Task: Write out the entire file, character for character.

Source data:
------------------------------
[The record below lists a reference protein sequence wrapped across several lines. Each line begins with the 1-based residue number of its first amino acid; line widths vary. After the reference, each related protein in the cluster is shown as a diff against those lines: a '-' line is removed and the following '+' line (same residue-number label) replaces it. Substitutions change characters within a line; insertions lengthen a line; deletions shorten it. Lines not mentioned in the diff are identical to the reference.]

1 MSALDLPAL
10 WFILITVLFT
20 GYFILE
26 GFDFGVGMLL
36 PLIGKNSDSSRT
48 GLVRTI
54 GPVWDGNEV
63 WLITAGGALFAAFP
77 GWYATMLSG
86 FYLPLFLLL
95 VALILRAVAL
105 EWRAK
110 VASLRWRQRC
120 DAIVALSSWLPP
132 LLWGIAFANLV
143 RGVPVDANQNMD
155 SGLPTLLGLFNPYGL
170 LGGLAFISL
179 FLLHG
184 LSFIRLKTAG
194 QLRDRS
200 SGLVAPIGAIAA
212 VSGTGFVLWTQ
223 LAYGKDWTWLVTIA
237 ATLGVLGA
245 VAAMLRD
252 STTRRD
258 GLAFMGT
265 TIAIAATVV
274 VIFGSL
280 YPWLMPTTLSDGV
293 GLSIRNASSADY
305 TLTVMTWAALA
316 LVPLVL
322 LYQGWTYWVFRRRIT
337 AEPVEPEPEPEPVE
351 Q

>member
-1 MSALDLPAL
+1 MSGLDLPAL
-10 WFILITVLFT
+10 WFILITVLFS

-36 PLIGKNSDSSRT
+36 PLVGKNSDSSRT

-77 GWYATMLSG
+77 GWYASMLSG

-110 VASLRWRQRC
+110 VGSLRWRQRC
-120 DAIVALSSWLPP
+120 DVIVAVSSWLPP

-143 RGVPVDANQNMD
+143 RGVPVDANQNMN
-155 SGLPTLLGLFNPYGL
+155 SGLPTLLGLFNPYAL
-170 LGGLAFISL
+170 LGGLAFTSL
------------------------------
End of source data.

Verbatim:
[The record below lists a reference protein sequence wrapped across several lines. Each line begins with the 1-based residue number of its first amino acid; line widths vary. After the reference, each related protein in the cluster is shown as a diff against those lines: a '-' line is removed and the following '+' line (same residue-number label) replaces it. Substitutions change characters within a line; insertions lengthen a line; deletions shorten it. Lines not mentioned in the diff are identical to the reference.]

1 MSALDLPAL
10 WFILITVLFT
20 GYFILE
26 GFDFGVGMLL
36 PLIGKNSDSSRT
48 GLVRTI
54 GPVWDGNEV
63 WLITAGGALFAAFP
77 GWYATMLSG
86 FYLPLFLLL
95 VALILRAVAL
105 EWRAK
110 VASLRWRQRC
120 DAIVALSSWLPP
132 LLWGIAFANLV
143 RGVPVDANQNMD
155 SGLPTLLGLFNPYGL
170 LGGLAFISL
179 FLLHG
184 LSFIRLKTAG
194 QLRDRS
200 SGLVAPIGAIAA
212 VSGTGFVLWTQ
223 LAYGKDWTWLVTIA
237 ATLGVLGA
245 VAAMLRD
252 STTRRD
258 GLAFMGT
265 TIAIAATVV
274 VIFGSL
280 YPWLMPTTLSDGV
293 GLSIRNASSADY
305 TLTVMTWAALA
316 LVPLVL
322 LYQGWTYWVFRRRIT
337 AEPVEPEPEPEPVE
351 Q

>member
-1 MSALDLPAL
+1 MSGLDLPAL
-10 WFILITVLFT
+10 WFILITVLFS

-36 PLIGKNSDSSRT
+36 PLVGKNSDSSRT

-77 GWYATMLSG
+77 GWYASMLSG

-110 VASLRWRQRC
+110 VGSLRWRQRC
-120 DAIVALSSWLPP
+120 DVIVAVSSWLPP

-143 RGVPVDANQNMD
+143 RGVPVDANQNMN
-155 SGLPTLLGLFNPYGL
+155 SGLPTLLGLFNPYAL
-170 LGGLAFISL
+170 LGGLAFTSL